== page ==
Remembering Mr. Shawn's New Yorker: The Invisible Art of Editing

Front Cover
Overlook Press, 1998 - Biography & Autobiography - 414 pages
2 Reviews
For more than three decades, a quiet man - some would say almost an invisible man - dwelt at the center of American journalistic and literary life. He was William Shawn, the editor-in-chief of "The New Yorker" from 1952 to 1987. In "Remembering Mr. Shawn's New Yorker," Mr. Mehta, who started writing for "The New Yorker" at the age of twenty-five, and over some thirty-three years contributed such historic pieces as his brilliant study of philosophers at Oxford, and who was a friend of Shawn and his family, gives us the closest, most careful, and most refined description that has yet been written of Shawn's editorship of the magazine. As Mr. Mehta pulls back the curtain, we see the workings of "The New Yorker" behind the scenes. The book will give intense pleasure to all who love reading and writing, for it is at once a tribute to William Shawn, a close look at the relationship between writer and editor, and a joyful homage to the inextricably linked arts of editing, writing, and reading.

From inside the book

What people are saying - Write a review

Remembering Mr. Shawn's New Yorker: the invisible art of editing

User Review  - Not Available - Book Verdict

As editor-in-chief of The New Yorker from 1952 to 1987, William Shawn guided the exceptionally talented writers and artists who contributed to the magazine. Among these was Mehta, who, under Shawn's ... Read full review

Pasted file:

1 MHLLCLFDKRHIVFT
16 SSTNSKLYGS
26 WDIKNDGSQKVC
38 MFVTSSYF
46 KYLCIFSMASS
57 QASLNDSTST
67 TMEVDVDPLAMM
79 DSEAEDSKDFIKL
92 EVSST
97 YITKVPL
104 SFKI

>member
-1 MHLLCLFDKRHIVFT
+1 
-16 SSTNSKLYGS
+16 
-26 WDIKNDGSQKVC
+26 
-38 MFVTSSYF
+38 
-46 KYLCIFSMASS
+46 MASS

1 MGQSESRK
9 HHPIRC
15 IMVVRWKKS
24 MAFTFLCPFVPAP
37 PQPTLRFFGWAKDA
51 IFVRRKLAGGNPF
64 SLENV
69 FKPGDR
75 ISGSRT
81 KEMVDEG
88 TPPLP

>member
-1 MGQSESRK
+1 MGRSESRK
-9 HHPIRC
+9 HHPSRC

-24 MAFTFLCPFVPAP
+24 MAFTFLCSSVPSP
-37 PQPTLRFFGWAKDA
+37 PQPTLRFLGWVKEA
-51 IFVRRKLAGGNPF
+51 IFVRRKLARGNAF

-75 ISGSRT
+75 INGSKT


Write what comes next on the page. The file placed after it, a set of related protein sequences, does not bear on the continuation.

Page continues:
Review: Remembering Mr. Shawn's New Yorker: The Invisible Art of Editing

User Review  - sendann - Goodreads

Delicious, mostly if you're easily drawn in to old timey New Yorker gossip. BTW, he's blind. So some people thing he's kind of deceptive, as the author describes the looks of things that he couldn't have seen. Whatever, this is not for thinking, it's glorious gossip. Read full review

Contents

A STORY IN THE NEW YORKER
3
THE SIGHTED BOOK 143
43
FROM ELIOT HOUSE TO THE PICASSO I
63
Copyright

11 other sections not shown

Common terms and phrases

References to this book

About the author (1998)

Ved Mehta, a native of Lahore, India, has been blind since childhood. He received his B.A. from Balliol College, Oxford and his M.A. from Harvard University in 1961. He has been on staff at the New Yorker magazine since 1961 and has written numerous articles on life in 20th-century India. A prolific author of more than 20 books and essay collections, Mehta's works include "Face to Face," "Walking the Indian Streets" and "Remembering Mr. Shawn's New Yorker: The Invisible Art of Editing.

Bibliographic information